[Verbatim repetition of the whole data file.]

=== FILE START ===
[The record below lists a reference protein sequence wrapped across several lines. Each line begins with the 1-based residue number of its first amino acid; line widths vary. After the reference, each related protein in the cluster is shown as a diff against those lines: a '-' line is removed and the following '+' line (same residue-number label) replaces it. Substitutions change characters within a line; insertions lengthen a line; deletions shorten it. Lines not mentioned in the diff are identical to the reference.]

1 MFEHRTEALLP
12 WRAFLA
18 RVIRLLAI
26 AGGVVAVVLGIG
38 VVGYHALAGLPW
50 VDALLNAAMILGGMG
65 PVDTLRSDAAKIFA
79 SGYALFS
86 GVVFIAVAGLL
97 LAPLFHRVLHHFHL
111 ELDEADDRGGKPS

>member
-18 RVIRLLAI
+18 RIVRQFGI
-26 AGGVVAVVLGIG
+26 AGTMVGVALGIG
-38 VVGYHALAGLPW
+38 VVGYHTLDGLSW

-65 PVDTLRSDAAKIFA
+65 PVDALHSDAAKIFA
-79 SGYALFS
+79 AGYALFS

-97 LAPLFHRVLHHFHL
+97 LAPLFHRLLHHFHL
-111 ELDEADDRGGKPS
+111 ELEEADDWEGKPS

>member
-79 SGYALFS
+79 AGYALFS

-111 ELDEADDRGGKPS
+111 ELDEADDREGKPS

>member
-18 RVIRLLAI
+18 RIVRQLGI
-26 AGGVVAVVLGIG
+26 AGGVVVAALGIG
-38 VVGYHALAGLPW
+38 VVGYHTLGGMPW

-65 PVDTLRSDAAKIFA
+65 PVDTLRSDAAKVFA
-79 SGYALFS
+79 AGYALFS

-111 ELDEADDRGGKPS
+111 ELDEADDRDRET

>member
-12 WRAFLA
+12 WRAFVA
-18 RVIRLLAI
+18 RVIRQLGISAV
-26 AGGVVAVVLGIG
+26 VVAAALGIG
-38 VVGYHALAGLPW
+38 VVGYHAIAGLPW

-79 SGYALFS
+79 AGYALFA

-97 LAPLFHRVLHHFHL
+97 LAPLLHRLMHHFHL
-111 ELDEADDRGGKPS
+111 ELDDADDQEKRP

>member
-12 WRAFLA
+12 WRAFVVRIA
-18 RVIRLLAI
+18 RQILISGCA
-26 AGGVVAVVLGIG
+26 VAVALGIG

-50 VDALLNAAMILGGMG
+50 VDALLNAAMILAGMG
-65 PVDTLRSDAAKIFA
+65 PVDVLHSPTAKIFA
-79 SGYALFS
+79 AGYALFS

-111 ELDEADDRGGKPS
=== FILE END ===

[The record below lists a reference protein sequence wrapped across several lines. Each line begins with the 1-based residue number of its first amino acid; line widths vary. After the reference, each related protein in the cluster is shown as a diff against those lines: a '-' line is removed and the following '+' line (same residue-number label) replaces it. Substitutions change characters within a line; insertions lengthen a line; deletions shorten it. Lines not mentioned in the diff are identical to the reference.]

1 MFEHRTEALLP
12 WRAFLA
18 RVIRLLAI
26 AGGVVAVVLGIG
38 VVGYHALAGLPW
50 VDALLNAAMILGGMG
65 PVDTLRSDAAKIFA
79 SGYALFS
86 GVVFIAVAGLL
97 LAPLFHRVLHHFHL
111 ELDEADDRGGKPS

>member
-18 RVIRLLAI
+18 RIVRQFGI
-26 AGGVVAVVLGIG
+26 AGTMVGVALGIG
-38 VVGYHALAGLPW
+38 VVGYHTLDGLSW

-65 PVDTLRSDAAKIFA
+65 PVDALHSDAAKIFA
-79 SGYALFS
+79 AGYALFS

-97 LAPLFHRVLHHFHL
+97 LAPLFHRLLHHFHL
-111 ELDEADDRGGKPS
+111 ELEEADDWEGKPS

>member
-79 SGYALFS
+79 AGYALFS

-111 ELDEADDRGGKPS
+111 ELDEADDREGKPS

>member
-18 RVIRLLAI
+18 RIVRQLGI
-26 AGGVVAVVLGIG
+26 AGGVVVAALGIG
-38 VVGYHALAGLPW
+38 VVGYHTLGGMPW

-65 PVDTLRSDAAKIFA
+65 PVDTLRSDAAKVFA
-79 SGYALFS
+79 AGYALFS

-111 ELDEADDRGGKPS
+111 ELDEADDRDRET

>member
-12 WRAFLA
+12 WRAFVA
-18 RVIRLLAI
+18 RVIRQLGISAV
-26 AGGVVAVVLGIG
+26 VVAAALGIG
-38 VVGYHALAGLPW
+38 VVGYHAIAGLPW

-79 SGYALFS
+79 AGYALFA

-97 LAPLFHRVLHHFHL
+97 LAPLLHRLMHHFHL
-111 ELDEADDRGGKPS
+111 ELDDADDQEKRP

>member
-12 WRAFLA
+12 WRAFVVRIA
-18 RVIRLLAI
+18 RQILISGCA
-26 AGGVVAVVLGIG
+26 VAVALGIG

-50 VDALLNAAMILGGMG
+50 VDALLNAAMILAGMG
-65 PVDTLRSDAAKIFA
+65 PVDVLHSPTAKIFA
-79 SGYALFS
+79 AGYALFS

-111 ELDEADDRGGKPS